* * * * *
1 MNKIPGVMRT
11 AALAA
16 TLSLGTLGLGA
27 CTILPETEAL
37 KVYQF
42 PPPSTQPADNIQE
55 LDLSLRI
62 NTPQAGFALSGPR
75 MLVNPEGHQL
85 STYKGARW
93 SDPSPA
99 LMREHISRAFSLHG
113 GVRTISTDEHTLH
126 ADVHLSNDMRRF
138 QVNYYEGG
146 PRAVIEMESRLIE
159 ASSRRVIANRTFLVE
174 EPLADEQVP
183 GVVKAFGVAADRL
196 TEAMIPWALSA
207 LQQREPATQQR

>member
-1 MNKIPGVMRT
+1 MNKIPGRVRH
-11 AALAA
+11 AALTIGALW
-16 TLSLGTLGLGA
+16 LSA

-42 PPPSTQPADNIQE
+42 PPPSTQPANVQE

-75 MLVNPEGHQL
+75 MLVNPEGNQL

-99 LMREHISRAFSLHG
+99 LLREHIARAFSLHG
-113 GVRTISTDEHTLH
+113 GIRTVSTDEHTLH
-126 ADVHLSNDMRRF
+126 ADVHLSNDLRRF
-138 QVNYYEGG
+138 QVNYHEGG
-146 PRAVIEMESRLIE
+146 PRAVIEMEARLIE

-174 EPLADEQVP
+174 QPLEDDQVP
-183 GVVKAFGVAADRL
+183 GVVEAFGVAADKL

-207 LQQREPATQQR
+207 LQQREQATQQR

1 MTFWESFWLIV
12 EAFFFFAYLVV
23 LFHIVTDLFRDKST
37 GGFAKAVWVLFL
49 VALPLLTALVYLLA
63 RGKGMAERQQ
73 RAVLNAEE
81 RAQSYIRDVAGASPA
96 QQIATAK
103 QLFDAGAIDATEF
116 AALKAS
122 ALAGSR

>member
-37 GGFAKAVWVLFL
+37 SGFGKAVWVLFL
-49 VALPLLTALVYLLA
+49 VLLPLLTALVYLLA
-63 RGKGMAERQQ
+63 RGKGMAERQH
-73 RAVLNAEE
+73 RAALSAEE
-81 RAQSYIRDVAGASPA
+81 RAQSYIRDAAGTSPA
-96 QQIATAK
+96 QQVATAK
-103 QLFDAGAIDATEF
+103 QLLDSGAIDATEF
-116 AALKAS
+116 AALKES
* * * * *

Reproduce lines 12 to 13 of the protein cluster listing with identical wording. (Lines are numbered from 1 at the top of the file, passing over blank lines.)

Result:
99 LMREHISRAFSLHG
113 GVRTISTDEHTLH